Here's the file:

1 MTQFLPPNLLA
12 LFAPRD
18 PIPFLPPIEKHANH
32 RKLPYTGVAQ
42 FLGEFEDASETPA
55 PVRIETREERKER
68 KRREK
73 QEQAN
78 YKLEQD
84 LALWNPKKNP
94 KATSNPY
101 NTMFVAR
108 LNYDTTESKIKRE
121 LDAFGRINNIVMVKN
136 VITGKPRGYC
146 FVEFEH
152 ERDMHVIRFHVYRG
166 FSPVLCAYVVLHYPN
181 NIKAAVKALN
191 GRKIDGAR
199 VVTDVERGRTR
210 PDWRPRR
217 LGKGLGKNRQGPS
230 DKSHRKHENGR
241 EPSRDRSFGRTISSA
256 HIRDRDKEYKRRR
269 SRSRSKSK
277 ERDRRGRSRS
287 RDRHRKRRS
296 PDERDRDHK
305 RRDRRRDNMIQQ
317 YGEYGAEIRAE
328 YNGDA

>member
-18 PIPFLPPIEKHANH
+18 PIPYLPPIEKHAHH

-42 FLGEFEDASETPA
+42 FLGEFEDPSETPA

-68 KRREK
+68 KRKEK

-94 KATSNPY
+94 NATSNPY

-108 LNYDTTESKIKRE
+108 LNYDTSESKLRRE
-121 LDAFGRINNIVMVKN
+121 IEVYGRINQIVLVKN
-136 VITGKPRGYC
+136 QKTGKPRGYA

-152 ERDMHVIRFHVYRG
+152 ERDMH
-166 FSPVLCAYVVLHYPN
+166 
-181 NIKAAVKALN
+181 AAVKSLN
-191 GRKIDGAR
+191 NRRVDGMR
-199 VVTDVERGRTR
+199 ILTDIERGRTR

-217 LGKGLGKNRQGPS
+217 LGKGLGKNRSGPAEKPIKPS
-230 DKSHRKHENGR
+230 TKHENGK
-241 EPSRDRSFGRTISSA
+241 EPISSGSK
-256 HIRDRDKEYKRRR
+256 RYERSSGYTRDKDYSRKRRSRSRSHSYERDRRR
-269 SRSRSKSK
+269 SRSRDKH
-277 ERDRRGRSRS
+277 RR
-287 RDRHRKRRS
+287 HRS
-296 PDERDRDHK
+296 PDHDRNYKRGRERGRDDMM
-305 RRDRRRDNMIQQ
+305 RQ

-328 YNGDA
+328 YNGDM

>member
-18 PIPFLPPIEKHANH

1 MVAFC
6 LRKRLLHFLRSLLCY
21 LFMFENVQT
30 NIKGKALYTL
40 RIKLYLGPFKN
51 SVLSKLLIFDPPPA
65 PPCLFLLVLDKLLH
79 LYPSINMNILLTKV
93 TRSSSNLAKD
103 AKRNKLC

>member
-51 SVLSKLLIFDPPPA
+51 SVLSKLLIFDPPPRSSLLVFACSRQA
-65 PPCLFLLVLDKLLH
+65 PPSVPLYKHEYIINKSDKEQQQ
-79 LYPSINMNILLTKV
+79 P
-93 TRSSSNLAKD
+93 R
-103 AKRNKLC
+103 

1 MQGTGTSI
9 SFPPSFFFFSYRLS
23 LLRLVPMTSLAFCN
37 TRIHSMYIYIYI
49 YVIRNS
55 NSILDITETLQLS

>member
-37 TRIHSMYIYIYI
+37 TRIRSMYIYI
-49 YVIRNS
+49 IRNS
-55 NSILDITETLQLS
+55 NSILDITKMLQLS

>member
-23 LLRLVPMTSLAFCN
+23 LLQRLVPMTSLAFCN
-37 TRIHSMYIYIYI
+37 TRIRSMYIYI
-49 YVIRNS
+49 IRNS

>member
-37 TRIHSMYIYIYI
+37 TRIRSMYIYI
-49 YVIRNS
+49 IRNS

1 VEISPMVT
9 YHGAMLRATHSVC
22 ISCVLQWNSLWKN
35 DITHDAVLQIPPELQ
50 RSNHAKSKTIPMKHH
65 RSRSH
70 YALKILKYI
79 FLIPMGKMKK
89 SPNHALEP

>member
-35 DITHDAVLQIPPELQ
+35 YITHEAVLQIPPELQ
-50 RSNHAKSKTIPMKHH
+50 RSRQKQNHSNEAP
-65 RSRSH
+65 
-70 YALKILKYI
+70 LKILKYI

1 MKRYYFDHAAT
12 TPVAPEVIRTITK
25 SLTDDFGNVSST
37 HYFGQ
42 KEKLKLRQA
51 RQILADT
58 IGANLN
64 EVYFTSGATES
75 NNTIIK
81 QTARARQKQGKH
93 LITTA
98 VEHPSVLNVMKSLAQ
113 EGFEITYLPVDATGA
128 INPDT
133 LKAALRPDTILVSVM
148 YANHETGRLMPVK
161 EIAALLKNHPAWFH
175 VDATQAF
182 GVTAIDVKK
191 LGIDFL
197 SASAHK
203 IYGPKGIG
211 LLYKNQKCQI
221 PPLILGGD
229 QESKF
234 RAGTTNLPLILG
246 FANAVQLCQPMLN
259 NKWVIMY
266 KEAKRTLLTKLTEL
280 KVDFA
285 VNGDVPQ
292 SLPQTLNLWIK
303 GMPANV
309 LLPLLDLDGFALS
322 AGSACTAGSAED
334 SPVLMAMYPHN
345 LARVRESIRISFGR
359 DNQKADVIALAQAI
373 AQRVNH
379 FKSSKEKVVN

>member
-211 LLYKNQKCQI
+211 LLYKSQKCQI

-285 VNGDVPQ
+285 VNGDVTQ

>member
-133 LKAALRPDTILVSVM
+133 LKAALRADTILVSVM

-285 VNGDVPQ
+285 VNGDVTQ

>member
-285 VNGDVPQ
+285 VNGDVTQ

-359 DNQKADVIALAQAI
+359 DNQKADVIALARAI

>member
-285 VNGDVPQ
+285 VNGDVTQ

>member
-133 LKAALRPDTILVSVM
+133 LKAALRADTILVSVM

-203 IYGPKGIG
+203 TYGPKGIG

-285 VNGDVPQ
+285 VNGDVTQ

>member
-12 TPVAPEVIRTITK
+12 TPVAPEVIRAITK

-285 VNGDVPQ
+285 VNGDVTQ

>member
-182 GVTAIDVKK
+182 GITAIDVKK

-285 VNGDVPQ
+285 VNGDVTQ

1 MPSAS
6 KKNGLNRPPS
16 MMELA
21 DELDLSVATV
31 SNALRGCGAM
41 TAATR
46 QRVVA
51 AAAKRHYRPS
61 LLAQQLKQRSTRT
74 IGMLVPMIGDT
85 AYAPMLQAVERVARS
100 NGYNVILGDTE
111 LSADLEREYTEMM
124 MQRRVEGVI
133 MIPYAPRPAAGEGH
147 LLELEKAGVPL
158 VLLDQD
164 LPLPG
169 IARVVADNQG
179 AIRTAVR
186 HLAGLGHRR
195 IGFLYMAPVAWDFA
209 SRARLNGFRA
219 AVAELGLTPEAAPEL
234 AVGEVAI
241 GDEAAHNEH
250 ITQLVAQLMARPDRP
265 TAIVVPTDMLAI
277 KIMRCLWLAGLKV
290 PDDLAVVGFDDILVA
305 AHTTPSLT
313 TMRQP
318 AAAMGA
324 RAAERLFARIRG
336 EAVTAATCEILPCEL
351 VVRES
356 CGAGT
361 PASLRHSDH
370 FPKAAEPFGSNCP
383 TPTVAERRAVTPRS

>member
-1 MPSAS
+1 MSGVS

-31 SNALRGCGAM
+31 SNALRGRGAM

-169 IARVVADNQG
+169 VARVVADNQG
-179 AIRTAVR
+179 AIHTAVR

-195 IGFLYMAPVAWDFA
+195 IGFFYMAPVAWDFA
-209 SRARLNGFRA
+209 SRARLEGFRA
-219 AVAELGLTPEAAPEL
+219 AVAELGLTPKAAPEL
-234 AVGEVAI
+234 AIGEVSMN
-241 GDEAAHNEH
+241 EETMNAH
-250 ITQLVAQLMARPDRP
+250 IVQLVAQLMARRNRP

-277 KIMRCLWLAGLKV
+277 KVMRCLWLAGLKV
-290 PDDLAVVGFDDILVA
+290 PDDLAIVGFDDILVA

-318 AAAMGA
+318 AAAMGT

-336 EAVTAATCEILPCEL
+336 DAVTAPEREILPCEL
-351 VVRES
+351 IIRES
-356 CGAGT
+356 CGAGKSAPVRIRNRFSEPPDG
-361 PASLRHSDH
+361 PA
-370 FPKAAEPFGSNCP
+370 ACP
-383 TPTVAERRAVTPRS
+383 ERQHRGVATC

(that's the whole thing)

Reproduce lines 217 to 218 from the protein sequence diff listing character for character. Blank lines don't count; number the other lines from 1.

+182 GITAIDVKK

-285 VNGDVPQ